Monday, 12 January 2009
On Saturday I went to a writing workshop in Manchester. I've been meaning to go to Paper Planes for some time. Somehow I ended up on the mailing list and kept getting lovely mails about these creative writing workshops every second Saturday of the month.
So, this week, I packed my little notebook and pen and headed down to Fuel cafe bar in Withington, Manchester. The group is run by poet Steven Waling, and fiction writer Anthony Sides. I know Steven a little from various poetry events and his latest book Travelator. I've never met Tony Sides, although I have to say he was very forgiving about me sitting in his chair, and also using his fleece as a blanket because the venue was oh so cold.
Those of you who know me from myspace or real life will know I have mixed feelings about writing groups. I tend to drop in and drop out of them. I love workshops and courses, but find it hard to commit and am never sure whether I will get on with people. It was a lovely group. There were one or two familiar faces. A nice mix of writers. Very laid back atmosphere. Some inspiring writing exercises. A lot of laughs, respect for others' writing, and encouragement.
It started at 12 (ish) finished at 4 (ish), we started with two good writing exercises - one using a kicker line to start some stream of consciousness writing, one focusing on sound which seemed to inspire an unexpected piece of prose for me. Then we broke for lunch where we all bought tasty food from the cafe downstairs and chatted about writing and life and relationships. I found out that the workshop has been running for a few years, some people there from the beginning, others have just started.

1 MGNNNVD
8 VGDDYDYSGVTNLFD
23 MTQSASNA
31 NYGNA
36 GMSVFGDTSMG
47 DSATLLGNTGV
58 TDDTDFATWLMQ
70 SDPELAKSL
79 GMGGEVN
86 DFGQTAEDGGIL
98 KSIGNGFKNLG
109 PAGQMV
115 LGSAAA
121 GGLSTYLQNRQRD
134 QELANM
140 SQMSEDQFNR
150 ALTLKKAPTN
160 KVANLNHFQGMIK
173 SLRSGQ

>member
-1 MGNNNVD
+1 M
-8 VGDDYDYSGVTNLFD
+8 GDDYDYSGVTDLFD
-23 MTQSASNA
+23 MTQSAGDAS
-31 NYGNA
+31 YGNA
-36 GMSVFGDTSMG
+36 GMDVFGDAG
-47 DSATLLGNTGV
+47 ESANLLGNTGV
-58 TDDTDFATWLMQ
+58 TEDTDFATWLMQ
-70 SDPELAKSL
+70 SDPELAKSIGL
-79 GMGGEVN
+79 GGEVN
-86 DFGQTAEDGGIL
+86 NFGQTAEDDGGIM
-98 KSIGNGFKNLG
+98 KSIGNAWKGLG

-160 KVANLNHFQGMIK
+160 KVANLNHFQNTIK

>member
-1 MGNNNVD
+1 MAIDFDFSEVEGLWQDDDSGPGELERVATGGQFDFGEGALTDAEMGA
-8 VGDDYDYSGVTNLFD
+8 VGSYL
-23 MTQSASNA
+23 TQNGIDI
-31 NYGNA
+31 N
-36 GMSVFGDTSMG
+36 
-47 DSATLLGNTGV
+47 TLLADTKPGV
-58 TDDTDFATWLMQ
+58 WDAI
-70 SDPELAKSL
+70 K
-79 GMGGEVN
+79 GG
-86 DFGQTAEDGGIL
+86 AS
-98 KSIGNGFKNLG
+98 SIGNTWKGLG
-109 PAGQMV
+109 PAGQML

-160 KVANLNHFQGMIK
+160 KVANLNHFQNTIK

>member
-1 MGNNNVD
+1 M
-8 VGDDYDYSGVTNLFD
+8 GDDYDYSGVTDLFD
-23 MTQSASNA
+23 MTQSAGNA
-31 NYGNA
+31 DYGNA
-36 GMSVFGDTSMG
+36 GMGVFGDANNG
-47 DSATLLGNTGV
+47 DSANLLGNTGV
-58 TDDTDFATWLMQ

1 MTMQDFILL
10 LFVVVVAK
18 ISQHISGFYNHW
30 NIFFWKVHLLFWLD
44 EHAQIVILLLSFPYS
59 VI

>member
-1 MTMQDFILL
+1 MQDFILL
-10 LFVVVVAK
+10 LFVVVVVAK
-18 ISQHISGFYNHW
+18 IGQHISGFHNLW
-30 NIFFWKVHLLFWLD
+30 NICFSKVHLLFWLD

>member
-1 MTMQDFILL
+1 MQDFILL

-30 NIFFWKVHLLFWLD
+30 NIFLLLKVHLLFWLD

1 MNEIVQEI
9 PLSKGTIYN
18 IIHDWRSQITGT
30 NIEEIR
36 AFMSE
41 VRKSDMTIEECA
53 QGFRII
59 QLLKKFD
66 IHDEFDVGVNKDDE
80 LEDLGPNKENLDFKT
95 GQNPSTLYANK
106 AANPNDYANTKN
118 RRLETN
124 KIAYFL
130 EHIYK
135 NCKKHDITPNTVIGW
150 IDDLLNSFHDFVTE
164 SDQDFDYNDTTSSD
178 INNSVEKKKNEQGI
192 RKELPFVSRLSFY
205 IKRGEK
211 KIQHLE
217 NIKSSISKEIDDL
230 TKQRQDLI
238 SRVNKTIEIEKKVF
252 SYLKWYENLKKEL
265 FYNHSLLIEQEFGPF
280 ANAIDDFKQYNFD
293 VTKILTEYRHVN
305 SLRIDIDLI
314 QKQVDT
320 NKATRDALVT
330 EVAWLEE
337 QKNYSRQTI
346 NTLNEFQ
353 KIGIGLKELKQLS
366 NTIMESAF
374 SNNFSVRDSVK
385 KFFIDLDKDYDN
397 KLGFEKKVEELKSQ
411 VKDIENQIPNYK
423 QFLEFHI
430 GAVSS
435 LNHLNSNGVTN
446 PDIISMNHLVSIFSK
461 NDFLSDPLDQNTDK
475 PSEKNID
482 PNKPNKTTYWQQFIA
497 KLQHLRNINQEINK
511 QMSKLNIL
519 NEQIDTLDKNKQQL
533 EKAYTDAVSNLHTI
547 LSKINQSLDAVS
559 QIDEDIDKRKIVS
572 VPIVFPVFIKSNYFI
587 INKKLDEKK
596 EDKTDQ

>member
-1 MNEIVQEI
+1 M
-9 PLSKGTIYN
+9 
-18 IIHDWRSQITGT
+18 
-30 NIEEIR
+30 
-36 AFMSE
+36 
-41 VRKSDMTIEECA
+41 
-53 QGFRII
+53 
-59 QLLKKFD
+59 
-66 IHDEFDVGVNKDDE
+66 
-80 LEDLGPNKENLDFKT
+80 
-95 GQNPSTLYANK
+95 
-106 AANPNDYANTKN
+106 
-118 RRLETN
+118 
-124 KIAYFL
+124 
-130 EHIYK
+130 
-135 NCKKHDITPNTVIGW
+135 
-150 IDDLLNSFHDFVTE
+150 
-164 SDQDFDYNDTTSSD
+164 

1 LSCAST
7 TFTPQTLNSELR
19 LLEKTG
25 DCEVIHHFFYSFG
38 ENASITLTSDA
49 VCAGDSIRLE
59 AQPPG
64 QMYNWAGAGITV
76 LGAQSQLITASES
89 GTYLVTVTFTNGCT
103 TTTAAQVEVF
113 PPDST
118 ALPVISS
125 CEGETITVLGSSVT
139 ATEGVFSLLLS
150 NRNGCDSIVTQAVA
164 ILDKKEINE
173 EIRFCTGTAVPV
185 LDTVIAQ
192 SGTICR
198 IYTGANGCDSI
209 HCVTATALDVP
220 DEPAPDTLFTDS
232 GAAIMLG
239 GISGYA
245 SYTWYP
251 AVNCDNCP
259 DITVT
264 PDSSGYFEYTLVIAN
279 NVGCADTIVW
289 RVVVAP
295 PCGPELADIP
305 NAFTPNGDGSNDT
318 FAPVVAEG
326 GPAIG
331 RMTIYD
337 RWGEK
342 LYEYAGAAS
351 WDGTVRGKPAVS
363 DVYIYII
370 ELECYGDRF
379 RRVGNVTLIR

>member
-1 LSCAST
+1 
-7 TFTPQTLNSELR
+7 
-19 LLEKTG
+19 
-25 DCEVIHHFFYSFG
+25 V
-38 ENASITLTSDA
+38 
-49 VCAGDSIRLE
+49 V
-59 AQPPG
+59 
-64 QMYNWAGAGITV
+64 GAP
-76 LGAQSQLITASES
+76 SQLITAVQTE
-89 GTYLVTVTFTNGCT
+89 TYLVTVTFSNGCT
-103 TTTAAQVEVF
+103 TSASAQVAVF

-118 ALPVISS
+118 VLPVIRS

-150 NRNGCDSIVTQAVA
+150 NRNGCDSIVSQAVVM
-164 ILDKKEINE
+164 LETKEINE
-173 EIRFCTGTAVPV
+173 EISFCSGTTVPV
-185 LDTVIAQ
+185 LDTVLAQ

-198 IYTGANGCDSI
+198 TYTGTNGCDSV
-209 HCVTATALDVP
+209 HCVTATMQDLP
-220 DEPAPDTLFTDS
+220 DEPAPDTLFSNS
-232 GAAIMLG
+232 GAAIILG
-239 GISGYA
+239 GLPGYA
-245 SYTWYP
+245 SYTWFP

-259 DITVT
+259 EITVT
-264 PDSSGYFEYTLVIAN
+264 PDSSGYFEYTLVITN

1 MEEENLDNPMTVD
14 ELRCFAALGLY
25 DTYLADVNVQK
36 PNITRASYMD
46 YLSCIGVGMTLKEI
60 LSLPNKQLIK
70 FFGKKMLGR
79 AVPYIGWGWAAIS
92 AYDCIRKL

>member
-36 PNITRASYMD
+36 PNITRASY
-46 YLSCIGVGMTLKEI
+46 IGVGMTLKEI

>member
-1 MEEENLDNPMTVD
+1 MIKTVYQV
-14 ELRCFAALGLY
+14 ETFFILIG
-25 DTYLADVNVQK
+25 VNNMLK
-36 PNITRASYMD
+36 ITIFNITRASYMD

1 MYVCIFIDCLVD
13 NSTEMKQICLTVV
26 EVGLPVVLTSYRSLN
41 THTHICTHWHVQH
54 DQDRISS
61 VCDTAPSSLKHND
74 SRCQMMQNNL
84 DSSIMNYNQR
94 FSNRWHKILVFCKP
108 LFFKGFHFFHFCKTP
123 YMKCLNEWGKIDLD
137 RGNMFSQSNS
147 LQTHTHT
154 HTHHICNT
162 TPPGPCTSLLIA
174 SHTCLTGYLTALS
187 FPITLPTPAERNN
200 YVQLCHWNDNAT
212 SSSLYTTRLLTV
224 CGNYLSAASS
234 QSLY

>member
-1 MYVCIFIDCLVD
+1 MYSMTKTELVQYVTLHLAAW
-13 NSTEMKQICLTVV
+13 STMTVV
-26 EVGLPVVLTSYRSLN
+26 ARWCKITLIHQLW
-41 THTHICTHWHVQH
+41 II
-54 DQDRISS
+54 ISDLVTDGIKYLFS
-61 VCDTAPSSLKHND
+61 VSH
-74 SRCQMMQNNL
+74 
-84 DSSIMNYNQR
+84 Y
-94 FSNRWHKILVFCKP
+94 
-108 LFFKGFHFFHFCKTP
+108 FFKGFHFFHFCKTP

After lunch, three more writing exercises. One focusing on dialogue, another on a childhood object, and the last brief one where we had to include six very disconnected words into a poem. It wasn't rocket science, these were good old writing exercises designed to inspire new work. We all read out what we had written after each one, and people made a few comments on what they thought, mainly positive and encouraging. And there was some good writing. Inspiring.
One woman, Almeira, came up with an image that I found really beautiful - 'a pigeon cooing inside its own head'. I learnt that the word 'kareoke' means 'quiet orchestra', and a man called Paul wrote a very moving poem about his 'interrupted childhood'. I never fail to be surprised by how inspiring words can be, how people can write the most amazing lines or poems in such a short burst of time.
Me. I wrote three pieces that I feel have promise. Unexpected subject matter. One was very autobiographical, the others fiction. And I met such lovely people.